It’s been several months since the Consumer Financial Protection Bureau enacted the Ability-to-Repay and Qualified Mortgage Rule (ATR/QM), but many banks remain concerned and somewhat confused about what constitutes a QM loan and about the potential risks are of writing non-QM loans.
“Some answers about ATR/QM won’t come for years,” said Tyler Gilday, vice- president, and director of retail lending at Lake Sunapee Bank, Newport, N.H., during a panel discussion at the recent 2014 ABA Real Estate Lending Conference. “Unfortunately, we don’t have the time to wait until all the facts are known.”
“Banks are nervous about QM,” agreed John Battaglia, president, Cambridge Mortgage Group in Hingham, Mass., a subsidiary of $1 billion-assets South Shore Bank, Weymouth. “There is no right answer. Banks need to document what they do in both QM and non-QM lending and be ready for the regulators.”
Risk of unpleasant surprises
Some banks have been outspoken that they will not lend outside the narrow ATR/QM “box” because they fear litigation. But even those banks choosing to write only QM loans may be at risk. A bank may think it is originating a QM loan when it isn’t.
For example, a loan with a debt-to-income (DTI) ratio of 42.5% may squeak by under the 43% DTI requirement for a QM loan—but wind up at 43.2% DTI at closing due to higher-than-anticipated homeowners insurance or flood insurance requirements.
“There’s a lot of pressure to know what truly is a QM loan and what isn’t,” said Leonard Chanin, partner, Morrison & Foerster, and a former CFPB and Federal Reserve official. “You can’t go back. Once you originate a non-QM loan, it’s always a non-QM loan.”
In addition to a DTI of less than 43%, QM loan points and fees are limited to 3% of the entire loan amount (for loans in excess of $100,000). Negative amortization, interest only, balloon, no documentation, and loans with terms longer than 30 years do not qualify as QM.
QM loans do offer several advantages for lenders. First, QM loans can be readily sold. Because a secondary market for non-QM loans does not yet exist, banks must be willing to keep non-QM loans in their portfolio. QM loans also provide safe harbor legal protection against borrowers who default and claim that the bank should have known that the borrower did not have the ability to repay the loan.
These claims can be “a substantial windfall for consumers,” Chanin stated.
Know thy customer and loan history
Lake Sunapee Bank, a $1.4 billion federal savings institution, is among the lenders that have decided to continue to originate non-QM loans. This decision, as is frequently the case, is based on customer population and past mortgage lending experience.
Gilday noted that the bank’s borrowers include a large number of self-employed business owners, first-time homebuyers, and medical professionals just starting their careers, all of whom may have difficulty meeting the 43% requirement. For example, a recent medical school graduate with a large student loan repayment may have a DTI above 43%, but their residual income allows them to comfortably take on the debt.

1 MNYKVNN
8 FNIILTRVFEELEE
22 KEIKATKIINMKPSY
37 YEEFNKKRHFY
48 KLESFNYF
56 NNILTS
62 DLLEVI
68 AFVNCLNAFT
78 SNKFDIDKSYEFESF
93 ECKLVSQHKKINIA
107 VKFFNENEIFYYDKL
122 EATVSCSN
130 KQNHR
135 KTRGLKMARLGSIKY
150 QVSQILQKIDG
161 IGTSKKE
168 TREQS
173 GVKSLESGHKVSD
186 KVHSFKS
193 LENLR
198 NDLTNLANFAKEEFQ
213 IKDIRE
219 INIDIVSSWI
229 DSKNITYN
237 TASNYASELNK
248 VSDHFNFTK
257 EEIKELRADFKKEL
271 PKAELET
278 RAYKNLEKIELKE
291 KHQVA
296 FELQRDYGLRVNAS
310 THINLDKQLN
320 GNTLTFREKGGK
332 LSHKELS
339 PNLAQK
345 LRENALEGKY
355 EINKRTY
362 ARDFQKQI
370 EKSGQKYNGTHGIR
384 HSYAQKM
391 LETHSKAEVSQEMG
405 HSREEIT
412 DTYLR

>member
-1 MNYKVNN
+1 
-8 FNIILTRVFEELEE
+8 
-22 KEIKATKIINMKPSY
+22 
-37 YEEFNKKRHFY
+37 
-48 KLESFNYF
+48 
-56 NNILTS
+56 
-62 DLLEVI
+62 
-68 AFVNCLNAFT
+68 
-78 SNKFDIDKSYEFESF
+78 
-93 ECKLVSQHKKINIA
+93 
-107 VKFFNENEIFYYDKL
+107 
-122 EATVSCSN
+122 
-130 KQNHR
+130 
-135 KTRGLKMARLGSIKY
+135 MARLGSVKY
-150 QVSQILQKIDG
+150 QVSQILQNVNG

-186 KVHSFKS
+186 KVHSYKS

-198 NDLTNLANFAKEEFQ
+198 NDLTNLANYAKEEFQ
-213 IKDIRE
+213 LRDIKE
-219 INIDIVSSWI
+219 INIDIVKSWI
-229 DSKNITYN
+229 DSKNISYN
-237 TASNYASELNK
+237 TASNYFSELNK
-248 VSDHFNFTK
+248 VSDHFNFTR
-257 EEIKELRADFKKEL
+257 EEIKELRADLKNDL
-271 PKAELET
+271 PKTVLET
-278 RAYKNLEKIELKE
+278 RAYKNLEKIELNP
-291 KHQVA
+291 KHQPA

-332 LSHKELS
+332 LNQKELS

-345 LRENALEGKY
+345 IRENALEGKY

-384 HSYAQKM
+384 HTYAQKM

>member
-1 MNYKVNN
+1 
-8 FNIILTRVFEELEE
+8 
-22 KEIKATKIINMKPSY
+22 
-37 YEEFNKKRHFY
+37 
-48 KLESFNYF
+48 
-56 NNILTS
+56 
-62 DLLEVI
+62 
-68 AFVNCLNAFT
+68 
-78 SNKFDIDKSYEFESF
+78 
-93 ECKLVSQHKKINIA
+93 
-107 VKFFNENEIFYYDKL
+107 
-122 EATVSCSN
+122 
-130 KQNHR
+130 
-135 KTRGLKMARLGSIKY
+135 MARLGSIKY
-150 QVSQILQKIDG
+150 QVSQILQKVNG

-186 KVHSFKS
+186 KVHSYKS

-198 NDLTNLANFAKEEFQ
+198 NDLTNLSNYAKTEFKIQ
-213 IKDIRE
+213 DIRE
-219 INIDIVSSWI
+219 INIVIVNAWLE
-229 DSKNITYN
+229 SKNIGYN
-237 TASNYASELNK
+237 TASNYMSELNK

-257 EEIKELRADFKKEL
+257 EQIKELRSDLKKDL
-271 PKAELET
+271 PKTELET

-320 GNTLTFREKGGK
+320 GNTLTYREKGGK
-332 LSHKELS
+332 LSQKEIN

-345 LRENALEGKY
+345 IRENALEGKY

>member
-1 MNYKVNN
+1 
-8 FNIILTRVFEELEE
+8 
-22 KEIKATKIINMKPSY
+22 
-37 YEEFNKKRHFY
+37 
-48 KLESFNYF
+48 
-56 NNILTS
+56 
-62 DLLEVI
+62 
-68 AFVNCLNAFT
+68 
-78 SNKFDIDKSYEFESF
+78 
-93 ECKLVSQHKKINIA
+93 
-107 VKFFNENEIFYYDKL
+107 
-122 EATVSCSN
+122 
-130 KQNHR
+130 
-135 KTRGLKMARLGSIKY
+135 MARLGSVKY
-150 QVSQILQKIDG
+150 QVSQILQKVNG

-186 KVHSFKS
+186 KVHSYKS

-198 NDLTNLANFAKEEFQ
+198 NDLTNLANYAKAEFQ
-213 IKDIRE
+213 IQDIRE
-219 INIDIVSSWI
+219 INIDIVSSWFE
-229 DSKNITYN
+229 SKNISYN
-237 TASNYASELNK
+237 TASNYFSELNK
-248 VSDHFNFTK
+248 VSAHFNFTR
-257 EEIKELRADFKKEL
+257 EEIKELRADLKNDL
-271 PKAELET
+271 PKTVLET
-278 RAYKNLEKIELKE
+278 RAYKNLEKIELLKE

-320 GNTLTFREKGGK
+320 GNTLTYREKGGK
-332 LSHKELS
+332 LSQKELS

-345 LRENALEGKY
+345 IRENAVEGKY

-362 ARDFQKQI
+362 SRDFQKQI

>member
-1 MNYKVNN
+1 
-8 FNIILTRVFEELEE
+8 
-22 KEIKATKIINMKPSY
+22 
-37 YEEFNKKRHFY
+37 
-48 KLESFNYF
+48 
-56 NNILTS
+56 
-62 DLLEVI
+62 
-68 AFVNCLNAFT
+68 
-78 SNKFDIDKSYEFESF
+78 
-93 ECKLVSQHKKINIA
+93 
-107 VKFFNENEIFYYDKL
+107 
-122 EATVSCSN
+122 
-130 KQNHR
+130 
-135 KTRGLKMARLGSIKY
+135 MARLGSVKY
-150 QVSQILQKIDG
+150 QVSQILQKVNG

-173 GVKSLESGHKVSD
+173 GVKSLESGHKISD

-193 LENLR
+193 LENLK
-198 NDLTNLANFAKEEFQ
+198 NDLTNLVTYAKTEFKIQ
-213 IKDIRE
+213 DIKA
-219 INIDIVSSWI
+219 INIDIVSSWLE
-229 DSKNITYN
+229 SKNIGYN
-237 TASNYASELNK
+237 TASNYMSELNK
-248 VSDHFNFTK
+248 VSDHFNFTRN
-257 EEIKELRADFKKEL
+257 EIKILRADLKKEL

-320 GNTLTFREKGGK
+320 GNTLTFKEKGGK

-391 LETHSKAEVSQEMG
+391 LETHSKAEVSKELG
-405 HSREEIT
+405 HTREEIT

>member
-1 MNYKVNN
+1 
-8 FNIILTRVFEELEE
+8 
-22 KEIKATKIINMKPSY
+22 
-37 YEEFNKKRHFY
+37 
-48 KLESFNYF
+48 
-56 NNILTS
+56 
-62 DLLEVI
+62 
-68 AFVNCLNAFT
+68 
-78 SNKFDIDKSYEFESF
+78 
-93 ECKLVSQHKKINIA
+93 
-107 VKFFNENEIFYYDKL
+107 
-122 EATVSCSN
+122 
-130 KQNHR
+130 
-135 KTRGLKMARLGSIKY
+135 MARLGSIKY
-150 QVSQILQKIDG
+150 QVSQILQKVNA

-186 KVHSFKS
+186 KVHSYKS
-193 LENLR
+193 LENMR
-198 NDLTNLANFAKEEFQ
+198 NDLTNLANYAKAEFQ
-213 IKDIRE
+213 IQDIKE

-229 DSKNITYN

The bank wanted to continue to lend to these customer segments. “Lake Sunapee Bank has a history of offering products to meet the needs of our community,” Gilday explained.
To make the QM/non-QM decision, Lake Sunapee Bank analyzed five years of mortgage loans and found that those loans that would have fallen outside QM guidelines were in fact high quality loans that performed within the bank’s risk tolerance. The few loans that did default were due to factors not measured by underwriting models, such as death, divorce, job loss, or medical costs.
The bank then weighed the potential lost revenue from not making non-QM loans against the potential liabilities and loss from a default and determined that the bank was comfortable continuing to lend outside of QM.
While the bank will continue to originate non-QM loans, it has made several changes to address the potential liabilities of writing loans that are not protected by the Dodd-Frank Act’s safe harbor, noted Gilday. First, the bank secured its board’s approval to originate non-QM loans subject to production limits. Second, the bank regularly reports to the board on the status of non-QM loans, including early payment default. Third, all non-QM loans require dual approval.
Lake Sunapee Bank also has safeguards in place to ensure that it is not unintentionally violating fair-lending rules by documenting the reasons for making a non-QM loan, including factors such as the assets of the borrower, income stability, and residual income.
Potential backlash on consumers
Cambridge Mortgage’s Battaglia expressed concern that ATR/QM rules will stunt the innovation of new mortgage products that can help consumers such as 40-year loans for first-time homebuyers. He told attendees he worries that lenders may need to hire additional staff to comply with the rules, stressing already thin margins.
Those banks electing to stick with only QM loans face another dilemma, explained Battaglia: What lending decision does the bank make when the child of a long-term (and profitable) commercial customer applies for a mortgage and does not meet QM requirements?
Does the bank risk a fair-lending violation or potential lawsuit and originate the loan as a non-QM mortgage on a one-off basis? Does the bank decline the loan and potentially risk losing a profitable commercial client?
Each bank will provide its own answer to the situation. But no matter what they decide, all banks must diligently document why they made the lending decision they did, said Battaglia.